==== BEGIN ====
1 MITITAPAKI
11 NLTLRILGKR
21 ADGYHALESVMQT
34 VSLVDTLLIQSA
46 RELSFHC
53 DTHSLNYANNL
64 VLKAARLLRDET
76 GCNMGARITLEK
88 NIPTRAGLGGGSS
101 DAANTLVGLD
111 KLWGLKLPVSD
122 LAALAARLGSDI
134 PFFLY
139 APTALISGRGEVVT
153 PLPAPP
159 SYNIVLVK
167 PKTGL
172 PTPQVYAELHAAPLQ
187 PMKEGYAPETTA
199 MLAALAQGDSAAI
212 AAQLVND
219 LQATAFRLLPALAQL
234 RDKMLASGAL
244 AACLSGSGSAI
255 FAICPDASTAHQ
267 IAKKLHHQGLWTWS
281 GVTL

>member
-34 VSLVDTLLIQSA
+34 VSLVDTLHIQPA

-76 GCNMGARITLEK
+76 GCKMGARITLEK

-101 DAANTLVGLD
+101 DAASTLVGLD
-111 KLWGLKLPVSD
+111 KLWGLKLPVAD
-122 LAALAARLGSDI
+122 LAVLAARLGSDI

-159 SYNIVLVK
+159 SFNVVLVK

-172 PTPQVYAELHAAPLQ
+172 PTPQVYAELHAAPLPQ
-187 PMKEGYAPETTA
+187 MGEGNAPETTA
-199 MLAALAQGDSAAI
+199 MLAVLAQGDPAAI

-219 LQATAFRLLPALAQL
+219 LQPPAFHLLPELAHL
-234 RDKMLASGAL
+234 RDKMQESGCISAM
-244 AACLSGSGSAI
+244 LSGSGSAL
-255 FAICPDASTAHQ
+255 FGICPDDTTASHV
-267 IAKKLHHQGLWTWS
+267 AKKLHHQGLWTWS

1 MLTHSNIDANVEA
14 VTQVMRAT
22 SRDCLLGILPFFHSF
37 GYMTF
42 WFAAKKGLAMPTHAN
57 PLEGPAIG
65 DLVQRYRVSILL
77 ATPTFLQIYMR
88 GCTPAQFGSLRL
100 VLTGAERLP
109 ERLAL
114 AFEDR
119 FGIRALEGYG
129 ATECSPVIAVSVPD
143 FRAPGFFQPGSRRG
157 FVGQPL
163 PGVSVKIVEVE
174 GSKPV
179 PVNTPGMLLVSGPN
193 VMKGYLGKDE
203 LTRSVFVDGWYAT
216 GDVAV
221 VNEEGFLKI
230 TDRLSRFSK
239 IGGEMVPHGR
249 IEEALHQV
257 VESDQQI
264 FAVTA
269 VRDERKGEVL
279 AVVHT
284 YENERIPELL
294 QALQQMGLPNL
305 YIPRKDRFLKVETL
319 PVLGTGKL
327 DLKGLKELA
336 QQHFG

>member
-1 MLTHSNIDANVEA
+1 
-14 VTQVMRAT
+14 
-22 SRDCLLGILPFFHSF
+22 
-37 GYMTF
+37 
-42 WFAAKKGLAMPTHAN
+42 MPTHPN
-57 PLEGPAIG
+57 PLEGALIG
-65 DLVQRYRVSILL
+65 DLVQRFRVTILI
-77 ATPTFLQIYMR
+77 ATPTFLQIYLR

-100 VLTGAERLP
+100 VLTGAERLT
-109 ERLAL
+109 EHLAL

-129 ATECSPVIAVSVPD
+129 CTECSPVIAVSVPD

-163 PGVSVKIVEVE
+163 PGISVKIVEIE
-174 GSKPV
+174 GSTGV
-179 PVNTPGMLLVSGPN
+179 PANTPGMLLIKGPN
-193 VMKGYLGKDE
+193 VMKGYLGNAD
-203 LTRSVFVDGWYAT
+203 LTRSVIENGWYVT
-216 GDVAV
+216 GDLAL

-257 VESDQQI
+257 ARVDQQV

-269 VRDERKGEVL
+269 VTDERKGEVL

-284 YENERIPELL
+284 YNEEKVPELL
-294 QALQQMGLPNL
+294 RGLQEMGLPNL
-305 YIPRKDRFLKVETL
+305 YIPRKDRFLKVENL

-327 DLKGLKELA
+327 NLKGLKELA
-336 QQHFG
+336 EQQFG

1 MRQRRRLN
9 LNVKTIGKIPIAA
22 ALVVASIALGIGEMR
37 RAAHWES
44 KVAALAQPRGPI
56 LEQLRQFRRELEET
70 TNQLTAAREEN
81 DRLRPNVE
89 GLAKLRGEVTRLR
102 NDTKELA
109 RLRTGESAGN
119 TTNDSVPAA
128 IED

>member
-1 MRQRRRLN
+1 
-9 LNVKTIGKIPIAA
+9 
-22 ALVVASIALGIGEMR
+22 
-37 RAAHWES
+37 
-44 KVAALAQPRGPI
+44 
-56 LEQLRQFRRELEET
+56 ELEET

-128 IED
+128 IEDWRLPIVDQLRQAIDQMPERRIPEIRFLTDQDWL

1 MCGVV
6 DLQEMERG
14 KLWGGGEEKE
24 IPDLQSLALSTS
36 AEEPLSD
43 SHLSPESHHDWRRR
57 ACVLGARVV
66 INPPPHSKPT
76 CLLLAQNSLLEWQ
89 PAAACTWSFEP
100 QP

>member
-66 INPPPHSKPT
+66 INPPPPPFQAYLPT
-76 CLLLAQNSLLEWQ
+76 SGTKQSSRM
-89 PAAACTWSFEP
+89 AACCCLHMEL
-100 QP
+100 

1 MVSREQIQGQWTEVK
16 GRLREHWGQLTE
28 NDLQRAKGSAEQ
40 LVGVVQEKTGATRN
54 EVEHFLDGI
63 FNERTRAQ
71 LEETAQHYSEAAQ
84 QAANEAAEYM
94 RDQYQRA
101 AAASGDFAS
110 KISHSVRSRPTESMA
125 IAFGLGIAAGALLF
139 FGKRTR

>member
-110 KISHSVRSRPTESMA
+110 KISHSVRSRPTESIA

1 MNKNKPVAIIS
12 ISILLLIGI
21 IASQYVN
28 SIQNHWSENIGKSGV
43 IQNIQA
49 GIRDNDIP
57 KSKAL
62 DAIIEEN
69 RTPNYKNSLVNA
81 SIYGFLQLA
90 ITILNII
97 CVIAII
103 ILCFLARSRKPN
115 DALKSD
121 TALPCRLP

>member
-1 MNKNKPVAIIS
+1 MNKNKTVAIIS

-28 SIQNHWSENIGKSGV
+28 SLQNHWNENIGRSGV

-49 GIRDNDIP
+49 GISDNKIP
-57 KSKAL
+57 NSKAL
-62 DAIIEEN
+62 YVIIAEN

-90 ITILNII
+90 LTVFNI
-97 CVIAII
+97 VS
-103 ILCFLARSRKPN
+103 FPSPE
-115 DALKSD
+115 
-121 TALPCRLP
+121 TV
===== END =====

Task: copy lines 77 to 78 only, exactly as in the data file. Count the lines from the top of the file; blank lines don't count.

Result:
203 LTRSVFVDGWYAT
216 GDVAV